SB 523 Ensures Greater Health Equity by Reducing Barriers to Contraceptive Care
June 23, 2021 – SACRAMENTO – Taking our state one step closer to strengthening the ability of Californians to receive timely access to birth control, the Assembly Labor and Employment Committee approved Senate Bill 523 authored by Senator Connie M. Leyva (D-Chino) that will expand and modernize birth control access in California regardless of an individual’s gender, insurance coverage status, where they work or where they go to school.
Sponsored by Essential Access Health, NARAL Pro-Choice California, and the National Health Law Program, SB 523 seeks to make California’s birth control benefits gender inclusive, require coverage of over-the-counter birth control options, expand contraceptive coverage benefits to Californians enrolled in state employee and university and college health plans and clarify that employers in California may not discriminate or retaliate against their employees based on their personal contraceptive or reproductive health decisions.
“By enacting SB 523, California will solidify our state’s rightful place as a national leader in contraceptive equity and reproductive justice,” Senator Leyva said. “It is crucial that we continue to reduce and eliminate barriers to contraceptive care, as well as work hard to ensure greater health equity for all Californians. As the proud author of this important and timely measure, I thank my Assembly colleagues that stood today in support of ensuring better access to birth control across the state, particularly for individuals and communities that continue to have limited access to this critical health care.”
In 2014, SB 1053 (Mitchell)—requiring Medi-Cal managed care and most commercial health plans to cover all FDA-approved contraceptive methods without co-pays, cost-sharing, or restrictions like step-therapy or prior authorization—was signed into law. Since SB 1053 was enacted, several states have expanded access to birth control even further by requiring health plans to cover over-the-counter birth control pills, condoms and vasectomies and other male birth control methods on the horizon. Additionally, in 2016, SB 999 (Pavley)—ensuring that most health insurance plans in California cover a year’s supply of birth control dispensed at once—was chaptered.
Despite the progress made in California, health disparities in reproductive health outcomes persist among Black, Indigenous and People of Color (BIPOC), including disproportionate unintended pregnancy, infant and maternal mortality, and STD rates. The COVID-19 public health emergency has also further highlighted the structural inequities that disproportionately affect youth, low-income people and communities of color in accessing birth control services. A report by the Guttmacher Institute revealed that 38 percent of Black women and 45 percent of Latinas, compared to 29 percent of white women, now face difficulties accessing birth control as a result of the pandemic. Lower-income women were also more likely than higher-income women to report having experienced delays or having been unable to get contraceptive care because of the pandemic (36 percent vs. 31 percent).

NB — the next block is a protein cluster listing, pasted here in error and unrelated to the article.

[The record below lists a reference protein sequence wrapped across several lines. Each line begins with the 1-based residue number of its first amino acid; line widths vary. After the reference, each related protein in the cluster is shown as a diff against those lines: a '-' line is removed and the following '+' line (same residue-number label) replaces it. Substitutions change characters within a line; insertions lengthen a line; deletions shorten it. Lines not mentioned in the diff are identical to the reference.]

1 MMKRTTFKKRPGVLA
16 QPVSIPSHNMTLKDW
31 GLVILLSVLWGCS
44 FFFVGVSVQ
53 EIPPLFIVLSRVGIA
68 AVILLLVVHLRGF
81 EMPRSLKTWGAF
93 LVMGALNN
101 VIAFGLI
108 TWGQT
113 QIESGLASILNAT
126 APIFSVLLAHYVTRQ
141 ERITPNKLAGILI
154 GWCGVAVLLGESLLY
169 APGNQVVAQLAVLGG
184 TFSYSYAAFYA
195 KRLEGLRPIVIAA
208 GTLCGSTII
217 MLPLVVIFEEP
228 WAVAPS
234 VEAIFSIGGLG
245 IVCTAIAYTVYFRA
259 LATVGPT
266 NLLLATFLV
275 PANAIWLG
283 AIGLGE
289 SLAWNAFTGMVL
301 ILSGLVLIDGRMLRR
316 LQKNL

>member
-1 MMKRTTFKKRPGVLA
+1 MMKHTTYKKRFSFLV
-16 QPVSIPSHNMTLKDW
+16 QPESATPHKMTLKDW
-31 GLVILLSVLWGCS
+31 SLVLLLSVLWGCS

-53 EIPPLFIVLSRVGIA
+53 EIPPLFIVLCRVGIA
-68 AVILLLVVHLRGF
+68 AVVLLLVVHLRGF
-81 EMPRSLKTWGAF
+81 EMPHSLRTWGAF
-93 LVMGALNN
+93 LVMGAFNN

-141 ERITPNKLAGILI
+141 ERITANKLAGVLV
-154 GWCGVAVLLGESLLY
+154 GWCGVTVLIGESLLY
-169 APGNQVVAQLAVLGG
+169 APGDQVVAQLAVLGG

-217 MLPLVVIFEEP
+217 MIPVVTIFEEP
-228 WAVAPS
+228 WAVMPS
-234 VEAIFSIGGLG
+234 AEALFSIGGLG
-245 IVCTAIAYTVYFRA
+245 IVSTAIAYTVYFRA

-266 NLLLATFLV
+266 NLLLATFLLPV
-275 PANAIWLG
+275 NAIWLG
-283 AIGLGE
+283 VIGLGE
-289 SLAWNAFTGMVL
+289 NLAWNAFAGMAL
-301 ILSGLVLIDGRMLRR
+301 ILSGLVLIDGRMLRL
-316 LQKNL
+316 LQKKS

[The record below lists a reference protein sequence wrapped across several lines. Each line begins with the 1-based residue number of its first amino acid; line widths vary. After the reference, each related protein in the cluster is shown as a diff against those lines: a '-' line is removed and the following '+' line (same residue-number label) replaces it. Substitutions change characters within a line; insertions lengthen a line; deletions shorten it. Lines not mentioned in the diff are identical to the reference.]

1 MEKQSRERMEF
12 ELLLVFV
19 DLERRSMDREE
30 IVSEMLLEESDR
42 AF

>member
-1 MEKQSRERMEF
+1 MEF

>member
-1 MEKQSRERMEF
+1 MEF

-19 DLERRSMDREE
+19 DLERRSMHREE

Beyond the strong coalition of bill sponsors, SB 523 is also supported by Access Reproductive Justice, ACLU California Action, American Academy of Pediatrics / California, American Association of University Women / San Jose, American Association of University Women / California, American Civil Liberties Union/No California/So California/San Diego and Imperial Counties, American College of Obstetricians and Gynecologists District IX, Apla Health, Bienestar Human Services, Business & Professional Women of Nevada County, California Academy of Family Physicians, California Alliance for Retired Americans, California Black Health Network, California Faculty Association, California Hepatitis Alliance, California Latinas for Reproductive Justice, California Nurse-Midwives Association, California Women’s Law Center, Californiahealth+ Advocates, Children’s Hospital Los Angeles. Citizens for Choice, Community Clinic Association of Los Angeles County, Courage California, End Hep C SF; End the Epidemics: Californians Mobilizing to End HIV, Viral Hepatitis, STIS and Overdose; Los Angeles LGBT Center, National Association of Social Workers / California Chapter, National Center for Youth Law, National Council of Jewish Women Los Angeles, Plan C, Planned Parenthood Affiliates of California, Religious Coalition for Reproductive Choice California, San Francisco AIDS Foundation, The Los Angeles Trust for Children’s Health, Training in Early Abortion for Comprehensive Healthcare, Women Organized to Respond to Life-Threatening Diseases, Women’s Foundation California and Women’s Health Specialists.
Source: Senator Connie M. Leyva
Originally Appeared Here